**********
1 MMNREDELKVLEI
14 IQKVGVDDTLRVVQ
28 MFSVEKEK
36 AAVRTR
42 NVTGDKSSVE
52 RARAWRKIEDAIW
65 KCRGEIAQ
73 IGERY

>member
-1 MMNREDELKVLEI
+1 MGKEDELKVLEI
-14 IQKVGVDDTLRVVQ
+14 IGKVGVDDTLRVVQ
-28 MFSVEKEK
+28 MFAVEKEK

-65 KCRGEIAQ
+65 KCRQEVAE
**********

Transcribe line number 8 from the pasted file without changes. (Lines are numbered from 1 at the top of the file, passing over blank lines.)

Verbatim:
73 IGERY